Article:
Here’s a brief primer on climate change: Today’s warming is primarily caused by humans putting too much carbon in the atmosphere when we burn coal, oil, gas, or cut down forests. Chemically, coal is mostly carbon, which, when burned, reacts with oxygen in the air to produce carbon dioxide, a heat-trapping gas. Global warming is primarily a problem of too much carbon dioxide in the atmosphere. CO2 puts us at the greatest risk of irreversible changes if it continues to accumulate unabated in the atmosphere. We know human activities are driving the increase in CO2 concentrations because atmospheric CO2 contains information about its source, like a map. Scientists can determine how much CO2 comes from natural sources, and how much comes from burning coal and other fossil fuels because carbon from fossil fuels has a distinct signature and appears differently than carbon from natural sources. While the overall amount of CO2 has increased over the years, the amount of fossil fuel carbon has increased, while the amount of natural carbon has decreased. This information tells us that fossil fuel emissions are the largest contributor to atmospheric CO2, and they are coming from us.

Consequences of global warming include drought, sea level rise, flooding, extreme weather, and species loss. The severity of those impacts is tied directly to the amount of carbon dioxide we release, including from coal plants. In the United States, coal accounts for roughly one-quarter of all energy-related carbon emissions. The more carbon we release into the atmosphere, the bleaker our future on this planet becomes. Experts have even tied climate-change to more war and conflict!

Advocating for a Transition to Renewables

There are ways you can fight back against fossil fuel use:

  • Call for government and corporate decision-makers to reduce the threat of global warming by implementing effective national and regional climate policies.
  • If you’re in a coal-producing area: Montana, Wyoming, West Virginia, Kentucky, Pennsylvania, and Colorado, New Mexico, Arizona, etc., involve your local community to push against coal companies’ decisions to expand existing mines.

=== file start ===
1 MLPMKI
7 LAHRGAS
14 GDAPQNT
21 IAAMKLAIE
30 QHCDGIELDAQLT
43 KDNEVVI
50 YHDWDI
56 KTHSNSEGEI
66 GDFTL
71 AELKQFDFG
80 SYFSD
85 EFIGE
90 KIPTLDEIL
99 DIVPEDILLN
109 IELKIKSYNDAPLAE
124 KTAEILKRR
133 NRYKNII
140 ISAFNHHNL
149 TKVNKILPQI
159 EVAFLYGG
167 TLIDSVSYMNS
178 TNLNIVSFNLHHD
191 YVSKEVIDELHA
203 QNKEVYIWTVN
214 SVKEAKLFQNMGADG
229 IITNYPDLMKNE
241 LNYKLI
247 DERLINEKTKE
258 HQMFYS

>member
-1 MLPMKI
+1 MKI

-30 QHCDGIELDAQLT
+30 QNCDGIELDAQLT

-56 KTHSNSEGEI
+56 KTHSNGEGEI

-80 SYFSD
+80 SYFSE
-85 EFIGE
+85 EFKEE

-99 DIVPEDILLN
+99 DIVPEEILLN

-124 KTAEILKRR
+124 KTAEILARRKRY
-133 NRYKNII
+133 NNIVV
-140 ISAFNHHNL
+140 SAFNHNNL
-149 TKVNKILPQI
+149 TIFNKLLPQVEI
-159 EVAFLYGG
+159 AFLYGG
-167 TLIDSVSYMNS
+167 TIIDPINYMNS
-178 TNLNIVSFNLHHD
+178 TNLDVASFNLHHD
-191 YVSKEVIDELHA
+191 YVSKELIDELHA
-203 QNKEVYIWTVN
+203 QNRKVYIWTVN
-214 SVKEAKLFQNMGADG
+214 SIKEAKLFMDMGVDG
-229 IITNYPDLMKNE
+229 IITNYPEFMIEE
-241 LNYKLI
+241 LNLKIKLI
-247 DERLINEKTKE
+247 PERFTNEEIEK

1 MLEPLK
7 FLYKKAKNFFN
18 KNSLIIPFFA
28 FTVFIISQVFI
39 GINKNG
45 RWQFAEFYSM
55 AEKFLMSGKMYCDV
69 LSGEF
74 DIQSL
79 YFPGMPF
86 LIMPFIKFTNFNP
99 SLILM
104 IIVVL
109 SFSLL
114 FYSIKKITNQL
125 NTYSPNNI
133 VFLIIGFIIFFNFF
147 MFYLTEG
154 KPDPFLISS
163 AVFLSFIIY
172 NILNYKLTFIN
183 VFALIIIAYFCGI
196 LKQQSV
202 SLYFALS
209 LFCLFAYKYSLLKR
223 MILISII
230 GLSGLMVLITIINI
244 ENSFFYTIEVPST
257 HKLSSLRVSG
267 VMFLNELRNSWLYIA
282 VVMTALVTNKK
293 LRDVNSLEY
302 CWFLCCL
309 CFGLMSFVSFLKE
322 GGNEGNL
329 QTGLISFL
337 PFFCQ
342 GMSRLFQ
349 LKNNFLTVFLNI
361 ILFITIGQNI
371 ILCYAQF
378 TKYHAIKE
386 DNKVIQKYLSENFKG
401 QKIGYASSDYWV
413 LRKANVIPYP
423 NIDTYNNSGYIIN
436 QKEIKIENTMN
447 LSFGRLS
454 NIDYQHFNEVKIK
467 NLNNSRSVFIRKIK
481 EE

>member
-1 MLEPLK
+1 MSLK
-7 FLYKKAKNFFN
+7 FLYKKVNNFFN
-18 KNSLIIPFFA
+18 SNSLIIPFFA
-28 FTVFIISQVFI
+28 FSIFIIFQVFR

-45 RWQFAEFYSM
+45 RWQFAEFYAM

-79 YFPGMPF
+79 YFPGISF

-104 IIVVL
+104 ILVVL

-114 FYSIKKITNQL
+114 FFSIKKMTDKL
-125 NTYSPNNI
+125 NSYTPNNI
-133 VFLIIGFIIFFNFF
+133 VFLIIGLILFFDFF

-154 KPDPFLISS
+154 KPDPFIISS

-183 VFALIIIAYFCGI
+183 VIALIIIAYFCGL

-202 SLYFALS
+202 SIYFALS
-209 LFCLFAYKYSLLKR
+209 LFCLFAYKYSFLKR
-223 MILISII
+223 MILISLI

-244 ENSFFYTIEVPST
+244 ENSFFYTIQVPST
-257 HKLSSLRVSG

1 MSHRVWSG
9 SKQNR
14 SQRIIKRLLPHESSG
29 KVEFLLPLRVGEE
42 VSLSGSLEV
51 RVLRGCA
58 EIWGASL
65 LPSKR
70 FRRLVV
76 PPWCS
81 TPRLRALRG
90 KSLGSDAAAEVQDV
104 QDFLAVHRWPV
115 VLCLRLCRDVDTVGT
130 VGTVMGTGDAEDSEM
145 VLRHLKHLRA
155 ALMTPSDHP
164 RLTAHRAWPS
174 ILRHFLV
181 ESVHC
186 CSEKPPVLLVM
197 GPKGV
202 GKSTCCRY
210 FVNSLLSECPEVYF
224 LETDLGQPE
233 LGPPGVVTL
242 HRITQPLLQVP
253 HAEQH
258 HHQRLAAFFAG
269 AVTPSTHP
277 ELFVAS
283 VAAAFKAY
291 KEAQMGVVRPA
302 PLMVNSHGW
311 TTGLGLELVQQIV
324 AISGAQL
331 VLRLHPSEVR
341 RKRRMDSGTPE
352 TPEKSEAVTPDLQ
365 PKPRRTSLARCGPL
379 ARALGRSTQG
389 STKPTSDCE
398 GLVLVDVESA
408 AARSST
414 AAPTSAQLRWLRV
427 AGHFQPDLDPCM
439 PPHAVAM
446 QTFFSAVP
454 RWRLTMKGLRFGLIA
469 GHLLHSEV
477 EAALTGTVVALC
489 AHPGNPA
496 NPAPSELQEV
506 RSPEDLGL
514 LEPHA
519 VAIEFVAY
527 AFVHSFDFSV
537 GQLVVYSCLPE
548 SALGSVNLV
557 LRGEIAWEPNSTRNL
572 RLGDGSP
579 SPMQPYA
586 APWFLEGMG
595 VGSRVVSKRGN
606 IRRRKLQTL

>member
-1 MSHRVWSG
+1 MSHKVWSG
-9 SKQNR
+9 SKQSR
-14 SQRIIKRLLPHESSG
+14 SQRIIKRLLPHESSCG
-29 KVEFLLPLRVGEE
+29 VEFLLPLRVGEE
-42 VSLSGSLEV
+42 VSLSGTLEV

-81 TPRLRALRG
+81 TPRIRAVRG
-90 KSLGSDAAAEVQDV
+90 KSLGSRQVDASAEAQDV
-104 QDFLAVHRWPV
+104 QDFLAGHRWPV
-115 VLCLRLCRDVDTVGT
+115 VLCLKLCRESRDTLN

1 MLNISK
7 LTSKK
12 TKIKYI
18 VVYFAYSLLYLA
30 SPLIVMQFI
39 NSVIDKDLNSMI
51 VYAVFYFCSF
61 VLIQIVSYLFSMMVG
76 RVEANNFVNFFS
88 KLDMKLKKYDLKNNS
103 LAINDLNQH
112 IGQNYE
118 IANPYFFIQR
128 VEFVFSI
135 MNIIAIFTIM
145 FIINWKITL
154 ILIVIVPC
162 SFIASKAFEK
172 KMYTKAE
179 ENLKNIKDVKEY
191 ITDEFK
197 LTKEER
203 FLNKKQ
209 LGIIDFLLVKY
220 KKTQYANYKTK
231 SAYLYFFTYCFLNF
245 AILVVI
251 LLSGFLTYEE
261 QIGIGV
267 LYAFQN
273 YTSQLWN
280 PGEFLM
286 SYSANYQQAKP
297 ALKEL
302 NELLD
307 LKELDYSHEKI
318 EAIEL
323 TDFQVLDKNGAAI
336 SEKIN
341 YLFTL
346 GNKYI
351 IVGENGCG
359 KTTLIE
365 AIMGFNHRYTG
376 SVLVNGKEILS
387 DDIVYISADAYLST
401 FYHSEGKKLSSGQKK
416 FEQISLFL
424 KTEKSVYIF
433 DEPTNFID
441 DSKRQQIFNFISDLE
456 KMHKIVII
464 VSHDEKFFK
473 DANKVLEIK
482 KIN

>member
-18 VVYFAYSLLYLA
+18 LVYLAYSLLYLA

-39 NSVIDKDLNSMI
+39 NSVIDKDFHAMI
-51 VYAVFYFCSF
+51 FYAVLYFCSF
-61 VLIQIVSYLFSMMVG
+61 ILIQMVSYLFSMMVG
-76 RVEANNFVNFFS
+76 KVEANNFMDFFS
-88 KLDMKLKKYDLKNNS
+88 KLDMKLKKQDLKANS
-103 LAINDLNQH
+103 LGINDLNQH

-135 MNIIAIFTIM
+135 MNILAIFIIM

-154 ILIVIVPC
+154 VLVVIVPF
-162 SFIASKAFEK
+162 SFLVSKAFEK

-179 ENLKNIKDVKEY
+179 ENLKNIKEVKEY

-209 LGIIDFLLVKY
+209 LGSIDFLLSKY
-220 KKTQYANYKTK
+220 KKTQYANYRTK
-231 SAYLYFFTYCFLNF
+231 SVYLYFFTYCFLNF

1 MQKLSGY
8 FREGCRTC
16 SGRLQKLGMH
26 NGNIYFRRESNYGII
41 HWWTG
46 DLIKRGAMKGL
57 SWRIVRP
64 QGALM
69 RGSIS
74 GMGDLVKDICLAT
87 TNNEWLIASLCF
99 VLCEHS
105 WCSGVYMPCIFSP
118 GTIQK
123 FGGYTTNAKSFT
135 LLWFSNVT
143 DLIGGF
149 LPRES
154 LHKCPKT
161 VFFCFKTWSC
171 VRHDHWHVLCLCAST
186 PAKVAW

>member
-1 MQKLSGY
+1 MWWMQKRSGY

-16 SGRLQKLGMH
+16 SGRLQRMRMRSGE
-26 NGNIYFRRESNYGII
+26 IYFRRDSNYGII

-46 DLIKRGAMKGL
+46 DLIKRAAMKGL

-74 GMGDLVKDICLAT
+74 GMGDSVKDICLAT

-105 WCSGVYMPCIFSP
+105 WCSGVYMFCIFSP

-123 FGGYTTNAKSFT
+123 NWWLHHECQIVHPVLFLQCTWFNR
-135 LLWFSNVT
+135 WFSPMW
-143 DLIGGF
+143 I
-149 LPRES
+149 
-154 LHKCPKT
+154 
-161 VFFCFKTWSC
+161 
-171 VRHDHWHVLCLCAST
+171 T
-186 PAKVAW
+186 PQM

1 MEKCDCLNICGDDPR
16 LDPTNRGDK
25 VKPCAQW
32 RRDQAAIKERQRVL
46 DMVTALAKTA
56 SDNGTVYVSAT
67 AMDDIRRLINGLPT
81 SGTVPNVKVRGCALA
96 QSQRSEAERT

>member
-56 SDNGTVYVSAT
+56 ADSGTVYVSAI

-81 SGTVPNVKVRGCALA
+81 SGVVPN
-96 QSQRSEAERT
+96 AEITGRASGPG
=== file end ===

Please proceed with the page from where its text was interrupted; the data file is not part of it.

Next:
• Petition your local government, or even your HOA to transform your energy system to one that is cleaner and less dependent on coal and fossil fuels.
  • If you have money but not time, support a clean-energy company or technology.
  • Vote, join political organizations, participate in direct action, strike, support pro-climate candidates and call our representatives, give to nonprofits, and volunteer.
  • Purchase an electric vehicle and ensure your utility is providing non-carbon electricity.
  • Buy only local food, join a community renewable energy project, buy solar panels, or invest in non-carbon energy companies.
  • Support organizations like WildEarth Guardians, in speaking out against the Trump Administration’s plans to put coal on life support.

In order to make these changes, we have to learn a lot of new ideas, give up notions we thought we understood, and pour our time into mastering a new knowledge or skill. Whether this means engaging in new writing, advocacy, or understanding how the electric grid works, it’s time to get uncomfortable. In doing so, we must house ideas of both rage and hope. You may find that these challenges and the subsequent transition is very similar to the transition to compassionate eating. In the end, sharing our resources in a responsible way is an act of love.

How do you feel about unwittingly participating in coal? 



Photo: WildEarth Guardians

Shannon Hughes is an environmental lawyer with a focus on climate change and energy. She lives in Denver, Colorado with her husband and dog but is originally from Chicago and considers the city her first love. When she’s not fighting for the environment, she can be found hiking, playing soccer, running, going to concerts, or trying out new vegan recipes.